Guillermo del Toro is a Hollywood heavyweight known for producing films both dark and scary – think “Pan’s Labyrinth” and “The Orphanage” – and his newest horror film, “Mama,” goes back to what the Mexican filmmaker calls “the basics.”
“I believe there are only two things that work in horror, the basics: the things that shouldn’t be, but are, and the things that should be but are not,” del Toro told reporters at a press conference for “Mama” in New York City. “Every horror movie should follow those two things – and the rest is all about dislocating the world as we know it.”
The supernaturally scary “Mama” – which opens Friday in theaters nationwide – tells the story of two little girls, kidnapped from their suburban home and left to fend for themselves in the woods. Years later, their loving uncle Lucas (“Game of Thrones” star Nikolaj Coster-Waldau) finds the pair and discovers that they may not have been alone. In fact, as he and his rocker girlfriend (played by “Zero Dark Thirty” actress Jessica Chastain) learn, a supernatural being may have assumed the role of mother to the orphaned children. And as Jessica Chastain’s character Annabel quickly discovers, a mother’s love – even a reluctant mother like Annabel – knows no limits.
It’s a dark, complex film that fans of the genre will find compelling. For del Toro, the movie represents a fruitful mentorship between himself and young Argentinian filmmaker Andrés (Andy) Muchietti. Muchietti and his sister Barbara produced the short that inspired “Mama”; an independent two-minute short which del Toro says struck him immediately as a project which he wanted to develop for a larger audience.
“I’m always watching shorts but at the first look at this one, I loved it,” said del Toro. “I knew immediately I wanted to come on board as a producer for a feature-length version.”
Creating the film – which spanned three years from del Toro’s first conversations with the Muschiettis to post-production – was no easy feat. And the most difficult decision made? To produce the film for a commercial film distributor while remaining true to Muchietti’s avant garde sensibility.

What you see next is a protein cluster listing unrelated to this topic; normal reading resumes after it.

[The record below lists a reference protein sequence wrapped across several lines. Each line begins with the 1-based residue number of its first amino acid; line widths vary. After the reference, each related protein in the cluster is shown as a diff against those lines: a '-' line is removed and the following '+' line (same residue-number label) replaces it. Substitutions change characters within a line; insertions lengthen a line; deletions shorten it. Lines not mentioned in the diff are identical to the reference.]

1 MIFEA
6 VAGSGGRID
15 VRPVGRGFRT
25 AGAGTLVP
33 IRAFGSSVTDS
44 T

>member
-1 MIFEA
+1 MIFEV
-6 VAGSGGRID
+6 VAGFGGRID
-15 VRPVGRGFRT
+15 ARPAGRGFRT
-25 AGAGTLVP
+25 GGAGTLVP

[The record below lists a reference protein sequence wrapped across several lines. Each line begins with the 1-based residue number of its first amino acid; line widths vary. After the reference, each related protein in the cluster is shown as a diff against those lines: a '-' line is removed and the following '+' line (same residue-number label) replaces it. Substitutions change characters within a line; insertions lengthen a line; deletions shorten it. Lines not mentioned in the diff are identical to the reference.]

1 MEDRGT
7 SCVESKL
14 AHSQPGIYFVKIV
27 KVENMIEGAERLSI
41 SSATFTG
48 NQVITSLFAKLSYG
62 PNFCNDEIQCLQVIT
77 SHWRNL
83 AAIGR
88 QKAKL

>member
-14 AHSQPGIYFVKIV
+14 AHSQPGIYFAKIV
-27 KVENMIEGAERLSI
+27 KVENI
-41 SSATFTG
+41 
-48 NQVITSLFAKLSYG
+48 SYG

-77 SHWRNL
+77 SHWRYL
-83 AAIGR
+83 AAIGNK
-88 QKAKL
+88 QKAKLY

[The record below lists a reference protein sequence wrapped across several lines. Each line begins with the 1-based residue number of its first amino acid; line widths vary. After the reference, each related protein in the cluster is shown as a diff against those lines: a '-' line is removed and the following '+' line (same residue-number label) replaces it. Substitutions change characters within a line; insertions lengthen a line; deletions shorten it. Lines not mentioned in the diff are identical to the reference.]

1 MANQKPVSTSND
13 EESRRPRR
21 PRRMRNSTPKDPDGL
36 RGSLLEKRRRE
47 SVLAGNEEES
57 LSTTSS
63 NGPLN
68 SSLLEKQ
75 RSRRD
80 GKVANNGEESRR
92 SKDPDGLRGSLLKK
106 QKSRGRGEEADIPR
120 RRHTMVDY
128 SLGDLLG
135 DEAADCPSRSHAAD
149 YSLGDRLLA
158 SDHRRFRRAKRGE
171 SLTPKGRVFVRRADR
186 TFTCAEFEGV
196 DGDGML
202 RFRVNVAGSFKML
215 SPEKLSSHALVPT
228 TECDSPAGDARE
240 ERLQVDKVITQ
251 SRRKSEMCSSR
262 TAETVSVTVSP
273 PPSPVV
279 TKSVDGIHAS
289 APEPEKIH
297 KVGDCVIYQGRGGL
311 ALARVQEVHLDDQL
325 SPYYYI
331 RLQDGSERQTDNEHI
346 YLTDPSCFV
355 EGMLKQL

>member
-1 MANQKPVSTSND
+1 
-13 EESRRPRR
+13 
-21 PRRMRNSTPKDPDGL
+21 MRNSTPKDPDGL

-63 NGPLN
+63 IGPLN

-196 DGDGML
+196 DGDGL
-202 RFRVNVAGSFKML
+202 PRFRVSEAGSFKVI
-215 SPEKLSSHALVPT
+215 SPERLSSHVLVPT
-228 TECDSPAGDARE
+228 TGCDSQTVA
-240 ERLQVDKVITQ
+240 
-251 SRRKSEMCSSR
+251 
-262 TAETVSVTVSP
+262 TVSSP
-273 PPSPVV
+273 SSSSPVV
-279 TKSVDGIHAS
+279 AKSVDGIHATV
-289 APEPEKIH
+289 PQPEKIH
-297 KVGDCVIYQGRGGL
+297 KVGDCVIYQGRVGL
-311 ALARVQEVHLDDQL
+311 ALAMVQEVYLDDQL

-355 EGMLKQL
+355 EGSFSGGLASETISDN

“I told Andy that I would be his bodyguard but that things might get more political, complicated when you get bigger exposure and more financing,” reminisced del Toro. “I tried to act as a buffer to preserve the idiosyncrasies of Andy’s style, and as a result, the ending of the film is not common or normal for a commercial movie.”
“Having Guillermo on set gave me confidence,” commented Muschietti, who has produced shorts and commercials in Spain for nearly fifteen years. “In that confidence, you don’t question yourself or why. He believed in me.”
Barbara Muschietti, who wrote the film’s script and acted as co-producer on set, echoed her brother’s appreciation for del Toro’s creative support. As the only woman on the film’s production team, Muschietti said she was grateful to del Toro for giving her the encouragement to develop the strong, female characters in “Mama.”
“As a woman, writing female characters [like Annabel] is necessary,” said Muschietti, who created Annabel as a strong, rebellious woman disinclined to assume the responsibilities of motherhood. “I was raised to think that my destination was having children. As an Argentinian, a South American, there is a lot of pressure, that’s still there. But I think I’m doing what I was meant to do.”
“I have two daughters and I constantly try to find other ways of portraying women than in their usual roles,” commented del Toro, when asked about the unorthodox portrayal of motherhood in “Mama.” “I find that most of the time, motherhood is portrayed only in the most sanctimonious way. And there’s a motherhood that is horrifying, possessive – but real.”
“I love the idea of portraying different emotions than expected and doing that through a horror film, puts it into a context that’s compelling.”